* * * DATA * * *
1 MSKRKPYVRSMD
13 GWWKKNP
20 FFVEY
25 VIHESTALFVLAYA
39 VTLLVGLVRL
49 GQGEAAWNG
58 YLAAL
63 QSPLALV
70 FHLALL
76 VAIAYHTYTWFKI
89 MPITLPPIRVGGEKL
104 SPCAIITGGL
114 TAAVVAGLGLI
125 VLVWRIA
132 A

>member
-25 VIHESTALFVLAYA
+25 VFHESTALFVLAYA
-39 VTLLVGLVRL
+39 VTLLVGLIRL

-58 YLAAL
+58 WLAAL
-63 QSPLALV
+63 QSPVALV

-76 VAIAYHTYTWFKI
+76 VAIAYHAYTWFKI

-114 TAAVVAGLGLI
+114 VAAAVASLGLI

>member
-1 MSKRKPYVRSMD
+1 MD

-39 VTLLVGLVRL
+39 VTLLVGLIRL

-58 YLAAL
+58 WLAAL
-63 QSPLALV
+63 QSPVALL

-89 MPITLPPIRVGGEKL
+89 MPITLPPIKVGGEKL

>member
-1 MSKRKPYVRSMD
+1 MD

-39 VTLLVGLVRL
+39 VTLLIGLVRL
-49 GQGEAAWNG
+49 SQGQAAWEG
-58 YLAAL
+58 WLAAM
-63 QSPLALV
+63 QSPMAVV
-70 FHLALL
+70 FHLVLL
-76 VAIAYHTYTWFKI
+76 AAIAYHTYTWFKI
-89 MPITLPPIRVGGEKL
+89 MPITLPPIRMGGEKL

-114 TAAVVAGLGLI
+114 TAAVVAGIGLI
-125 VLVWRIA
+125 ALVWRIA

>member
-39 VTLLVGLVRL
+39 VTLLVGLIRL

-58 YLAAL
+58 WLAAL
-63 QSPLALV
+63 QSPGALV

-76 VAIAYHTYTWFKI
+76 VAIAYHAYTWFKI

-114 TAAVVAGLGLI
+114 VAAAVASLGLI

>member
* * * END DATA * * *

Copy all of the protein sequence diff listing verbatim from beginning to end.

1 MSKRKPYVRSMD
13 GWWKKNP
20 FFVEY
25 VIHESTALFVLAYA
39 VTLLVGLVRL
49 GQGEAAWNG
58 YLAAL
63 QSPLALV
70 FHLALL
76 VAIAYHTYTWFKI
89 MPITLPPIRVGGEKL
104 SPCAIITGGL
114 TAAVVAGLGLI
125 VLVWRIA
132 A

>member
-25 VIHESTALFVLAYA
+25 VFHESTALFVLAYA
-39 VTLLVGLVRL
+39 VTLLVGLIRL

-58 YLAAL
+58 WLAAL
-63 QSPLALV
+63 QSPVALV

-76 VAIAYHTYTWFKI
+76 VAIAYHAYTWFKI

-114 TAAVVAGLGLI
+114 VAAAVASLGLI

>member
-1 MSKRKPYVRSMD
+1 MD

-39 VTLLVGLVRL
+39 VTLLVGLIRL

-58 YLAAL
+58 WLAAL
-63 QSPLALV
+63 QSPVALL

-89 MPITLPPIRVGGEKL
+89 MPITLPPIKVGGEKL

>member
-1 MSKRKPYVRSMD
+1 MD

-39 VTLLVGLVRL
+39 VTLLIGLVRL
-49 GQGEAAWNG
+49 SQGQAAWEG
-58 YLAAL
+58 WLAAM
-63 QSPLALV
+63 QSPMAVV
-70 FHLALL
+70 FHLVLL
-76 VAIAYHTYTWFKI
+76 AAIAYHTYTWFKI
-89 MPITLPPIRVGGEKL
+89 MPITLPPIRMGGEKL

-114 TAAVVAGLGLI
+114 TAAVVAGIGLI
-125 VLVWRIA
+125 ALVWRIA

>member
-39 VTLLVGLVRL
+39 VTLLVGLIRL

-58 YLAAL
+58 WLAAL
-63 QSPLALV
+63 QSPGALV

-76 VAIAYHTYTWFKI
+76 VAIAYHAYTWFKI

-114 TAAVVAGLGLI
+114 VAAAVASLGLI

>member